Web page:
Great topic. Some random thoughts... I have a tendency to raise and tighten my right shoulder when pouring -- I'm right handed. I noticed some wcb contestants visibly thinking of, and consciously relaxing their shoulders prior to pouring. I also noticed a couple of them holding their arms closer to their bodies when holding and pouring cup & pitcher. 

 

The wrist tilt required when using one hand to pour from a full carton of milk is another place where stress is incurred. I try to use two hands when possible but speed often means I need my left hand free.

 

Last comment: when flicking loose grinds off a polished puck, some people flip the portafilter completely around in their hand (via the grip). I only flip it half way to vertical over the knockbox, as in our shop the lead baristas prefer we not do a full turn (too showy). But I've often wondered if a full turn is easier on the wrist than a half-turn, which requires you to stop abruptly and turn the portafilter back up so it's ready to load in the grouphead.

One thing I didn't even realize I was doing until a coworker complained of right wrist pain was that, when brewing on one group(if I'm doing 2 shots simultaneously I lock them in at the same time), I start locking in with my right hand and then finish locking in with my left. This accomplishes two things:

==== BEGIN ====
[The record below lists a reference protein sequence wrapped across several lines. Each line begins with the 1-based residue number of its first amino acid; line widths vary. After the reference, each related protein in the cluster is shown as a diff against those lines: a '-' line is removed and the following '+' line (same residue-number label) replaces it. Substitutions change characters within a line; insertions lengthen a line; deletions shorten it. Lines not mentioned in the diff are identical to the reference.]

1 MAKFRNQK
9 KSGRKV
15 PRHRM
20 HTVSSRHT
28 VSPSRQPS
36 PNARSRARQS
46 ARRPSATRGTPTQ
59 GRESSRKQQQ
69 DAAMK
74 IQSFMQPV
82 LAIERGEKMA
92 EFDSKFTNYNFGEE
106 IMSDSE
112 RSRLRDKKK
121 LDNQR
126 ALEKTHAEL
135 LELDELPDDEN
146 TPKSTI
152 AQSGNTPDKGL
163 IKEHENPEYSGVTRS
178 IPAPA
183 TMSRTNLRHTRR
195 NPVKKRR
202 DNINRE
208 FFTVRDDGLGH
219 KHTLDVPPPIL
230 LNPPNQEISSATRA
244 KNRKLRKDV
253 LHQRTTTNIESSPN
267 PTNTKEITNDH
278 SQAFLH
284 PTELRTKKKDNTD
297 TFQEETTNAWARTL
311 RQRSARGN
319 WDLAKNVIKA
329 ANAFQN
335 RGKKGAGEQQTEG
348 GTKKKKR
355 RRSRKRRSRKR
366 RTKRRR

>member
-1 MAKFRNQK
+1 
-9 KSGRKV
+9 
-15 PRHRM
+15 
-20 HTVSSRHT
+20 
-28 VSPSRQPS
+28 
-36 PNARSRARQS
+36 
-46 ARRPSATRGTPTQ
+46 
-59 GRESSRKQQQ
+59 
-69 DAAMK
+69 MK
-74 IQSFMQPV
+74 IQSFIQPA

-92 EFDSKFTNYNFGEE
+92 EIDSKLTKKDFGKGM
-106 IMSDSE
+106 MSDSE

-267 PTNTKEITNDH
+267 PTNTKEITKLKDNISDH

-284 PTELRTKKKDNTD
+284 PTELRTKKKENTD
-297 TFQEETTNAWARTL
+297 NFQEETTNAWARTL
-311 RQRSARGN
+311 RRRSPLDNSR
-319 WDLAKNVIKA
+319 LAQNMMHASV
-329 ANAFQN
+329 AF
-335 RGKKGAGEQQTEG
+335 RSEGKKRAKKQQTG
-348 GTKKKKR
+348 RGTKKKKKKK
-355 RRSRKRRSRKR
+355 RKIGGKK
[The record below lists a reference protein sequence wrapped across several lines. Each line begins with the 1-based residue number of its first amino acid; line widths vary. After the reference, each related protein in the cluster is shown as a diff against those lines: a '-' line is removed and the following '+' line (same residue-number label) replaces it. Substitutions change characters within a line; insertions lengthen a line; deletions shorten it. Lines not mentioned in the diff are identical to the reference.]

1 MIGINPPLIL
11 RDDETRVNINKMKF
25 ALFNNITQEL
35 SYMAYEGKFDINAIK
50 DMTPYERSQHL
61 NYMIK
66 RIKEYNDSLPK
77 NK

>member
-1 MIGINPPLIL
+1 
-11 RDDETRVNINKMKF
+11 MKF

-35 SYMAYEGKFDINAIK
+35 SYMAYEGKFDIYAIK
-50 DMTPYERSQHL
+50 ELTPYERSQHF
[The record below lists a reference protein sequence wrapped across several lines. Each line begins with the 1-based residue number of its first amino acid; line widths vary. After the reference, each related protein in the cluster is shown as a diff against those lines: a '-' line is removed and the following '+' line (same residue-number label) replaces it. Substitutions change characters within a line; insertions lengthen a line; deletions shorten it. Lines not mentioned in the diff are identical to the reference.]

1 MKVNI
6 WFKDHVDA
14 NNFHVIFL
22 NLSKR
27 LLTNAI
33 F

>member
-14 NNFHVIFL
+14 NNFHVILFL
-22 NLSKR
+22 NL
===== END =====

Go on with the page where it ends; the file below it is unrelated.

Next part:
-it takes some stress off of my right(predominant wrist) which already does enough between tamping, turning on the steam wand and pouring pitchers/gallons of milk.

-it leaves my right hand free to start the shot brewing immediately once the portafilter is locked in, and allows me to pick up a steaming pitcher with my left hand while I am starting the shot, so it's very efficient.

All the little things we rarely think of that save us seconds and some pain!

I've spent a decade+ doing this and never had a problem. From watching and exploring others I've been been able to have some successful diagnosis. At least for said others. One big problem I notice is not replacing group head gaskets often enough and cranking too hard to insert portafilter. Other than that, I think there is an emphasis on heavy tamping that isn't necessary. 

surely it really gets worse when you start a shift without having enough of the sleep, hopping to stand all throughout. but all you need to do is to relax and feel free while on shift, for real you will get it right.

 



mayinja marvin said:

surely it really gets worse when you start a shift without having enough of the sleep, hopping to stand all throughout. but all you need to do is to relax and feel free while on shift, for real you will get it right.